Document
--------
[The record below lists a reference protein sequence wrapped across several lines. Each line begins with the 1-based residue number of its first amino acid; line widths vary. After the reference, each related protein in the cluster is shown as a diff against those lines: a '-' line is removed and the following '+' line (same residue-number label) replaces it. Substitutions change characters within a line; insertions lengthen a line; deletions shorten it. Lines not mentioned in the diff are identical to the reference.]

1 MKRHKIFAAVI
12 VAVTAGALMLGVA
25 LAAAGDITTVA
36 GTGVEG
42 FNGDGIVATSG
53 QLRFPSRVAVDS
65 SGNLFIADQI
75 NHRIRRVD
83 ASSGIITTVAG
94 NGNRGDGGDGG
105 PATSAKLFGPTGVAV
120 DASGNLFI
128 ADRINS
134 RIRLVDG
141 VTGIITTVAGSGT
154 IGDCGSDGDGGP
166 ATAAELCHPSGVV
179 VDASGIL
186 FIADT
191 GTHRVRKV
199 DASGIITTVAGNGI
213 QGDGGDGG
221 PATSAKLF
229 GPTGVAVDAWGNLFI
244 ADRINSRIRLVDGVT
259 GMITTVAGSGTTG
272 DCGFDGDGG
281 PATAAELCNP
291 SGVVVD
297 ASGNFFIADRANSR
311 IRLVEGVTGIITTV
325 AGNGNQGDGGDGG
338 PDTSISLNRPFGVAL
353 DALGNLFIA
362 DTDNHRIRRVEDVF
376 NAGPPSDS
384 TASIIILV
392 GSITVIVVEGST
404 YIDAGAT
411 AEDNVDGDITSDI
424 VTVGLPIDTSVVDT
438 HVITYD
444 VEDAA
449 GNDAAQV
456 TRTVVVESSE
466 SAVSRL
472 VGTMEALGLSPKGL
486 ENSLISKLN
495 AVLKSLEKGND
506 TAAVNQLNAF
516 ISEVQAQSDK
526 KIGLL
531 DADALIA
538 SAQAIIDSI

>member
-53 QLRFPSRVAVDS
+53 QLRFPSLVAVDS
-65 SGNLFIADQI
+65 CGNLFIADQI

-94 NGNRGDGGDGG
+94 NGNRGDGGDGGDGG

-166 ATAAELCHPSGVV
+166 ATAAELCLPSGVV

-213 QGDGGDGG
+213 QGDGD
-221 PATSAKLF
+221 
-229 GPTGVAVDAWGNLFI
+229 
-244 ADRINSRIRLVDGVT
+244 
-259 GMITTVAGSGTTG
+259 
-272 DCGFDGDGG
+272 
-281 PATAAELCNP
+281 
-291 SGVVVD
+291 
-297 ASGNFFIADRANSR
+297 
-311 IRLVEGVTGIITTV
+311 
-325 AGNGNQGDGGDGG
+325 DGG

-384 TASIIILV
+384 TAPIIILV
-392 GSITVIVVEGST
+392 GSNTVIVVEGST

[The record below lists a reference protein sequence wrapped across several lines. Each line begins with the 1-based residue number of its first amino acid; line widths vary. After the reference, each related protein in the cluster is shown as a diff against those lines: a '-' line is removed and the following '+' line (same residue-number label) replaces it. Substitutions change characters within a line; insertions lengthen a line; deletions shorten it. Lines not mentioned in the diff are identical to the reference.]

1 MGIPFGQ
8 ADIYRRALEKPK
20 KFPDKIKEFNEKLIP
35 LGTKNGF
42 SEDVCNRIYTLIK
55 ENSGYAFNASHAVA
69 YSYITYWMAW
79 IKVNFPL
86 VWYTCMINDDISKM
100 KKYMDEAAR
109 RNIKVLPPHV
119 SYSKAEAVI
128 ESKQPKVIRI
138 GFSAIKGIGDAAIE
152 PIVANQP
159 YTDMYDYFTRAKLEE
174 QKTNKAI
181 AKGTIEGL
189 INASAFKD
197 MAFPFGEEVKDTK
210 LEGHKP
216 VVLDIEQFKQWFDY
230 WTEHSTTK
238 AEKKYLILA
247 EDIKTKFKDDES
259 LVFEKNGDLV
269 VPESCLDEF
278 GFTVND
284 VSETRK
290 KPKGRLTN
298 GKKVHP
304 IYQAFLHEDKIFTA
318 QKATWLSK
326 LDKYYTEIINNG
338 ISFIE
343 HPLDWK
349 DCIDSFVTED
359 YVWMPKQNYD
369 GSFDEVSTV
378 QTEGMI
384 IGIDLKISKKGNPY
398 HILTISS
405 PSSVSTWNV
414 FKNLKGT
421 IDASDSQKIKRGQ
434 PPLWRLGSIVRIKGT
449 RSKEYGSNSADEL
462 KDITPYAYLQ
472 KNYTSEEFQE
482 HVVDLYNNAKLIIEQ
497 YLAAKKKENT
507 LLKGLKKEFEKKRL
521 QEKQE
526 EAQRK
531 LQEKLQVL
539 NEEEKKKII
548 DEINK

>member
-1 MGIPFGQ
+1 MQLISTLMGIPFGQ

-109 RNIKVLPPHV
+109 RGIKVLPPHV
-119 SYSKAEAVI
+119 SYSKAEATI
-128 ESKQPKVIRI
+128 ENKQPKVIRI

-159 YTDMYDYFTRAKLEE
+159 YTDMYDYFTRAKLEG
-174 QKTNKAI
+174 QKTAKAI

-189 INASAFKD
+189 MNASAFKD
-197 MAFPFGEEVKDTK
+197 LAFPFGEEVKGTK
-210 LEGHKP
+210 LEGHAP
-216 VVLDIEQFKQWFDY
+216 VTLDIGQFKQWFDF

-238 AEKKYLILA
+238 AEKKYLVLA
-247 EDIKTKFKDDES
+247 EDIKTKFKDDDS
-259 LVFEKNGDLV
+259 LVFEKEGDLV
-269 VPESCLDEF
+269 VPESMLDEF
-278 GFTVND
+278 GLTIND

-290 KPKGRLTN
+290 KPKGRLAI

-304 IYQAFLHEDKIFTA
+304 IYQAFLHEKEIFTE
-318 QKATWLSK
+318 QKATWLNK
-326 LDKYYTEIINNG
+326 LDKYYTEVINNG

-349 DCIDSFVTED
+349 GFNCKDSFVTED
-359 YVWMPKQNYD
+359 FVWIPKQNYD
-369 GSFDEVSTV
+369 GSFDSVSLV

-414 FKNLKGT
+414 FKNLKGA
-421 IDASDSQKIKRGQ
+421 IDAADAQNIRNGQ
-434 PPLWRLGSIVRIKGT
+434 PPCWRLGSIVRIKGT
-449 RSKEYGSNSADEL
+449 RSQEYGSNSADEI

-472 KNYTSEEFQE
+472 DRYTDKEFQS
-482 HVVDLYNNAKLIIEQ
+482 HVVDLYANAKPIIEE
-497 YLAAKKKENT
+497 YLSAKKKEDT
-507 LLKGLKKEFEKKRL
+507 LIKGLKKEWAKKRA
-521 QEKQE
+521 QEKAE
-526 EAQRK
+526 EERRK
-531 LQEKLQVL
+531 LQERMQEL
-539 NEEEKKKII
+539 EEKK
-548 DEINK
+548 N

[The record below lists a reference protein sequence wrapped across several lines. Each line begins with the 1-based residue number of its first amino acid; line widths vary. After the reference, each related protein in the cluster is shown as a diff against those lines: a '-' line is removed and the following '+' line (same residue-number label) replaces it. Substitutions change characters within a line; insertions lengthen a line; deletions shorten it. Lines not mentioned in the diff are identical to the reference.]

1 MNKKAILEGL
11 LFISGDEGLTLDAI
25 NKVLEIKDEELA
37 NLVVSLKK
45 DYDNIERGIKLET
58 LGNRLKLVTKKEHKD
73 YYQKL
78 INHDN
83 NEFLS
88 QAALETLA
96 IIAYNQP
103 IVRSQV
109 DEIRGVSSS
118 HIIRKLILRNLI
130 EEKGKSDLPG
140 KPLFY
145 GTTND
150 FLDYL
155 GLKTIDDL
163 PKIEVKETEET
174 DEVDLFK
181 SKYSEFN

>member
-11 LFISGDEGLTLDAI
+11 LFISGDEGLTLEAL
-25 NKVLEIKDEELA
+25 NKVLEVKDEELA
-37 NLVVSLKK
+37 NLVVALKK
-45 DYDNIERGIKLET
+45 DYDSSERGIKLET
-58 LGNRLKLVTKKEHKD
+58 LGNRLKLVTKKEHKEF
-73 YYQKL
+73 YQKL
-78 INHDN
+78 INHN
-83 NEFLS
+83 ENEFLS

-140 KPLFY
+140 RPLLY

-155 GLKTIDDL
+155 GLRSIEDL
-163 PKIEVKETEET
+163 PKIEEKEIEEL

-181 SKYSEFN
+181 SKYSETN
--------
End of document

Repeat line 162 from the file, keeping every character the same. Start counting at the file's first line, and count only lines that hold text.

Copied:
-189 INASAFKD